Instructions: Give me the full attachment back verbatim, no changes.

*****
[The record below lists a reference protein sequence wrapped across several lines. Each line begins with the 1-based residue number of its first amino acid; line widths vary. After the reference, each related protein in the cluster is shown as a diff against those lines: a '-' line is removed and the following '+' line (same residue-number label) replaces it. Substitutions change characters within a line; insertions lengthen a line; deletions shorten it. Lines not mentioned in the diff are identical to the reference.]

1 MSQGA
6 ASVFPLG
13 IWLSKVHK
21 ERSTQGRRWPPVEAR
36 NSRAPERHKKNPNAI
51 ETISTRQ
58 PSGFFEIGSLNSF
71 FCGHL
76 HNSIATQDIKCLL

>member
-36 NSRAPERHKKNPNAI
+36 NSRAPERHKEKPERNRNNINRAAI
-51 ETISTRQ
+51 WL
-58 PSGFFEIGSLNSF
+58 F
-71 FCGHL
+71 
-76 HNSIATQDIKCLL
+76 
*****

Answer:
[The record below lists a reference protein sequence wrapped across several lines. Each line begins with the 1-based residue number of its first amino acid; line widths vary. After the reference, each related protein in the cluster is shown as a diff against those lines: a '-' line is removed and the following '+' line (same residue-number label) replaces it. Substitutions change characters within a line; insertions lengthen a line; deletions shorten it. Lines not mentioned in the diff are identical to the reference.]

1 MSQGA
6 ASVFPLG
13 IWLSKVHK
21 ERSTQGRRWPPVEAR
36 NSRAPERHKKNPNAI
51 ETISTRQ
58 PSGFFEIGSLNSF
71 FCGHL
76 HNSIATQDIKCLL

>member
-36 NSRAPERHKKNPNAI
+36 NSRAPERHKEKPERNRNNINRAAI
-51 ETISTRQ
+51 WL
-58 PSGFFEIGSLNSF
+58 F
-71 FCGHL
+71 
-76 HNSIATQDIKCLL
+76 